Amid the hubbub and the chaos that the end of second-level education can often involve, students could be forgiven for feeling a tad lost when it comes to knowing what path to take next.
For many years it was understood that young people would have to obtain a university degree in order to make a success of themselves, but, this perception has changed in recent years and today’s students have more choices than ever before.
“What’s really important is that attitudes to third-level and the idea that you can only be successful if you have a degree have changed,” says Cecilia Munro, principal of Ballyfermot College of Further Education in Dublin. “It’s okay now to do an apprenticeship, to have a trade, to do a PLC programme.
“Electricians today who have their trade certificate are earning about €80,000-€90,000 per year. People are beginning to recognise that these occupations are really good qualifications and good ways to have a good standard of life.”
Solas spokeswoman Fiona Hyde agrees. “Discourse around the Leaving Certificate has, for many years, focused around progression into higher education,” she says. “While this is the right route for many, it’s one of many choices out there and, when it comes to education and young people, one size doesn’t fit all.
“It’s important that the dial moves on the conversations we have about leaving school with students – not only in the classroom, but around the kitchen table and in the media too.
“The Leaving Cert is no longer the be-all and end-all it once might have been, and it’s time to start breaking down the mythology attached to leaving school and the questions and decisions around what comes next.
“The key is highlighting that there are many paths to consider, and that all are equally valid. The smartest post-Leaving Cert choice is the one made by a student who feels well-informed.
“Research undertaken by Solas has revealed a rising awareness of Further Education & Training (FET) options in the general population, but we have a long way to go to tackle entrenched attitudes that have not moved with the times.
“It’s often the case that students will tend to assume their parents want them to go on to higher education, while actually parents typically simply want whatever option is best for their child and plays to their individual strengths.”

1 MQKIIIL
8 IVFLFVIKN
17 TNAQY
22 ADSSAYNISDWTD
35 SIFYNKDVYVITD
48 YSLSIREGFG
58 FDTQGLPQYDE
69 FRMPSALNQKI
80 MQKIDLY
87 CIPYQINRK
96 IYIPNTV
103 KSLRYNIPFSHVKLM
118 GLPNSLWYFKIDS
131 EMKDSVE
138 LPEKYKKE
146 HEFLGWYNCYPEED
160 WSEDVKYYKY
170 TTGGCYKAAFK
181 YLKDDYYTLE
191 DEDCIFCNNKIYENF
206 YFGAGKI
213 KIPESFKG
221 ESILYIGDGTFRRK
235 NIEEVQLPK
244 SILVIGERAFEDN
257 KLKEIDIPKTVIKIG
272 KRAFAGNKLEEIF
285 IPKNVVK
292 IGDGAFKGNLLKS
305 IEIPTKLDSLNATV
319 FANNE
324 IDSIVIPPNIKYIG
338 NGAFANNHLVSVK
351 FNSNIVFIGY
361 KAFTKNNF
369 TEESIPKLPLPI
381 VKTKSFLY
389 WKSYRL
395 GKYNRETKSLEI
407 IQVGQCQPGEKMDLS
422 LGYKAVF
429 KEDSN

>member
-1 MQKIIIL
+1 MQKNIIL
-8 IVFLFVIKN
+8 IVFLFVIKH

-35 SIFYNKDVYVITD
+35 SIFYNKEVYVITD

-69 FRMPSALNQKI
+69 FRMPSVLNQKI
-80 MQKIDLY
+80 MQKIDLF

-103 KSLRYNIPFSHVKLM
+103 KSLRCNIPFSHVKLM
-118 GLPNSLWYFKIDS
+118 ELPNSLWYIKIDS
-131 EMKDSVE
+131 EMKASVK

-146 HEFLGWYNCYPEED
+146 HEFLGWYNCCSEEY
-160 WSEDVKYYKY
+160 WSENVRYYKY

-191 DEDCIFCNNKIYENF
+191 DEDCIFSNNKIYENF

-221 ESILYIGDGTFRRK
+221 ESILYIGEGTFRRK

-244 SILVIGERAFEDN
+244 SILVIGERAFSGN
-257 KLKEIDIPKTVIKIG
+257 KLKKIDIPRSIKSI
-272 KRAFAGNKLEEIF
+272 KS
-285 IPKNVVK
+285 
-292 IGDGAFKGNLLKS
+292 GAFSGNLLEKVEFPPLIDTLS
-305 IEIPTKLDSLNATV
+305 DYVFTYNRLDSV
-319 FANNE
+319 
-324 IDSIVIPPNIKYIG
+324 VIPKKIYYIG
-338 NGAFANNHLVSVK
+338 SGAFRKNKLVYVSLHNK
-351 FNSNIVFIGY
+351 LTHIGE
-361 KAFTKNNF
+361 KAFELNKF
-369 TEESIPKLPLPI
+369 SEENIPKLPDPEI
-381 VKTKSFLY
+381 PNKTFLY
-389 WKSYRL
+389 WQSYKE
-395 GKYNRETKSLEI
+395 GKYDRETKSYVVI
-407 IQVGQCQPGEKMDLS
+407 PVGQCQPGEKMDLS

The third-level education sector in Ireland consists of universities, institutes of technology and colleges of education – collectively known as higher education institutions.
Third-level qualifications are levels six to 10 in the National Framework of Qualifications (NFQ). This framework is a system that allows national and international educational qualifications to be compared.
The technological sector includes technological universities (TUs) and institutes of technology (ITs). Technological universities were created under reforms set out in Ireland’s National Strategy for Higher Education and five technological universities have now been established, involving 12 of Ireland’s 14 institutes of technology.
TUs and IoTs provide educational and training programmes in a wide range of subject areas to certificate, diploma, degree levels and beyond.
So, to the big question: how do you choose what is best for you?
“The first thing I would say is pick something you’re good at,” says Munro. “What you do next is go to websites like Qualifax or MyFuture+ and you look at the careers that are out there, what the pay is, and what you need to get into that career.
“The world is your oyster really because most PLC colleges run courses that are feeders into university courses.”
Irish Universities Association director of learning, teaching and academic affairs Lewis Purser says that once you have identified a course you are interested in, your next consideration should be to find which higher education institution offers it.
“So, what do you really want to study, and where can you find that?” he says. “Not all courses are provided by all institutions. Some will only be available in universities, others may only be available in technological universities.
“For courses which are available in several institutions, then you should look at other factors which may be important to you, such as what elective modules will I be able to choose so that I can tailor the course to suit my own specific interests?
“Does the course include a work placement or other major practical component which will help me develop my skills and enhance my employability? What are the student life and sports opportunities like?
“Remember, don’t just follow the choices made by other people. Make sure you are making the right choice for yourself.”
Mary Quirke, a qualified career guidance counsellor who is currently engaged in private practice, says the best approach is to hone your mindset in on what you think will work best for you in the here and now. “This change of mindset helps if you feel under pressure,” she says.